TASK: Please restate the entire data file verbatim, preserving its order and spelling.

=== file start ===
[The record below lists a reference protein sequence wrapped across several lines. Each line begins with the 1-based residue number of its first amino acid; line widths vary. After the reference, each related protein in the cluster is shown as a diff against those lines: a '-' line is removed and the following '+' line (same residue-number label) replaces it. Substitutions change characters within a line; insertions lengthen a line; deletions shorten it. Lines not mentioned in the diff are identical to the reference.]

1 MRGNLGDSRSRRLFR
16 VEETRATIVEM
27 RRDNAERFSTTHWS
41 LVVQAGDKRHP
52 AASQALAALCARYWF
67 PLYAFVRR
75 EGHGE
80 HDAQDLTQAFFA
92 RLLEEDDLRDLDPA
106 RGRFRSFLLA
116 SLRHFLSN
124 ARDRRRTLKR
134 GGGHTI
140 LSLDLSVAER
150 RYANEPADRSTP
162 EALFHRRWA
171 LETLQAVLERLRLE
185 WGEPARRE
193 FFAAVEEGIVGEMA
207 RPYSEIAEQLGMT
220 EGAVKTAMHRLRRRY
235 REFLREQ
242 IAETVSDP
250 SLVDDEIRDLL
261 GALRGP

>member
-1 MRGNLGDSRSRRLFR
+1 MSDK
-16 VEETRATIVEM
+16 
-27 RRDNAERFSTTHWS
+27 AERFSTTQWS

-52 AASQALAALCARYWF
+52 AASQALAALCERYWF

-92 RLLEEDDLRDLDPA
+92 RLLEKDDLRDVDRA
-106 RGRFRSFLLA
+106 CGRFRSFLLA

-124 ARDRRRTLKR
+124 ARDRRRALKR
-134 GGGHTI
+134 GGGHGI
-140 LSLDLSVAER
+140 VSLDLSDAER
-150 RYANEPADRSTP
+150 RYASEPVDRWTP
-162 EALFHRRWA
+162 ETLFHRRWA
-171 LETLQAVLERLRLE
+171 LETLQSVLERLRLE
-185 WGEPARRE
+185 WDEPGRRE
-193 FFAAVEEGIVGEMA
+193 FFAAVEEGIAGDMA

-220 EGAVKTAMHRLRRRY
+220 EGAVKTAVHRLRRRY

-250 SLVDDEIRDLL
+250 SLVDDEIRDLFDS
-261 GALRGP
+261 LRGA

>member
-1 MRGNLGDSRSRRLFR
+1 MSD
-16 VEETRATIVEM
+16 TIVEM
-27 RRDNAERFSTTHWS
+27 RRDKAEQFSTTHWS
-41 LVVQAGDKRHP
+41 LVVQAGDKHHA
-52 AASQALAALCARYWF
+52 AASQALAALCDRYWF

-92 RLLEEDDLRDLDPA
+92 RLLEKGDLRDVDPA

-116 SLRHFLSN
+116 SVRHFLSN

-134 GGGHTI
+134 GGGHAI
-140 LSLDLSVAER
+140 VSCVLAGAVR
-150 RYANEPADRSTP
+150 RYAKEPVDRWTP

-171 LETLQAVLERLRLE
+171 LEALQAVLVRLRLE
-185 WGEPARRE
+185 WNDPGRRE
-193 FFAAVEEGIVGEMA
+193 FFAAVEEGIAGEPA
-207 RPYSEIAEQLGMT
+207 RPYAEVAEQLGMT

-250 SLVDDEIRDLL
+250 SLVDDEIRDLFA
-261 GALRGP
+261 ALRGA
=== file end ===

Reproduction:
[The record below lists a reference protein sequence wrapped across several lines. Each line begins with the 1-based residue number of its first amino acid; line widths vary. After the reference, each related protein in the cluster is shown as a diff against those lines: a '-' line is removed and the following '+' line (same residue-number label) replaces it. Substitutions change characters within a line; insertions lengthen a line; deletions shorten it. Lines not mentioned in the diff are identical to the reference.]

1 MRGNLGDSRSRRLFR
16 VEETRATIVEM
27 RRDNAERFSTTHWS
41 LVVQAGDKRHP
52 AASQALAALCARYWF
67 PLYAFVRR
75 EGHGE
80 HDAQDLTQAFFA
92 RLLEEDDLRDLDPA
106 RGRFRSFLLA
116 SLRHFLSN
124 ARDRRRTLKR
134 GGGHTI
140 LSLDLSVAER
150 RYANEPADRSTP
162 EALFHRRWA
171 LETLQAVLERLRLE
185 WGEPARRE
193 FFAAVEEGIVGEMA
207 RPYSEIAEQLGMT
220 EGAVKTAMHRLRRRY
235 REFLREQ
242 IAETVSDP
250 SLVDDEIRDLL
261 GALRGP

>member
-1 MRGNLGDSRSRRLFR
+1 MSDK
-16 VEETRATIVEM
+16 
-27 RRDNAERFSTTHWS
+27 AERFSTTQWS

-52 AASQALAALCARYWF
+52 AASQALAALCERYWF

-92 RLLEEDDLRDLDPA
+92 RLLEKDDLRDVDRA
-106 RGRFRSFLLA
+106 CGRFRSFLLA

-124 ARDRRRTLKR
+124 ARDRRRALKR
-134 GGGHTI
+134 GGGHGI
-140 LSLDLSVAER
+140 VSLDLSDAER
-150 RYANEPADRSTP
+150 RYASEPVDRWTP
-162 EALFHRRWA
+162 ETLFHRRWA
-171 LETLQAVLERLRLE
+171 LETLQSVLERLRLE
-185 WGEPARRE
+185 WDEPGRRE
-193 FFAAVEEGIVGEMA
+193 FFAAVEEGIAGDMA

-220 EGAVKTAMHRLRRRY
+220 EGAVKTAVHRLRRRY

-250 SLVDDEIRDLL
+250 SLVDDEIRDLFDS
-261 GALRGP
+261 LRGA

>member
-1 MRGNLGDSRSRRLFR
+1 MSD
-16 VEETRATIVEM
+16 TIVEM
-27 RRDNAERFSTTHWS
+27 RRDKAEQFSTTHWS
-41 LVVQAGDKRHP
+41 LVVQAGDKHHA
-52 AASQALAALCARYWF
+52 AASQALAALCDRYWF

-92 RLLEEDDLRDLDPA
+92 RLLEKGDLRDVDPA

-116 SLRHFLSN
+116 SVRHFLSN

-134 GGGHTI
+134 GGGHAI
-140 LSLDLSVAER
+140 VSCVLAGAVR
-150 RYANEPADRSTP
+150 RYAKEPVDRWTP

-171 LETLQAVLERLRLE
+171 LEALQAVLVRLRLE
-185 WGEPARRE
+185 WNDPGRRE
-193 FFAAVEEGIVGEMA
+193 FFAAVEEGIAGEPA
-207 RPYSEIAEQLGMT
+207 RPYAEVAEQLGMT

-250 SLVDDEIRDLL
+250 SLVDDEIRDLFA
-261 GALRGP
+261 ALRGA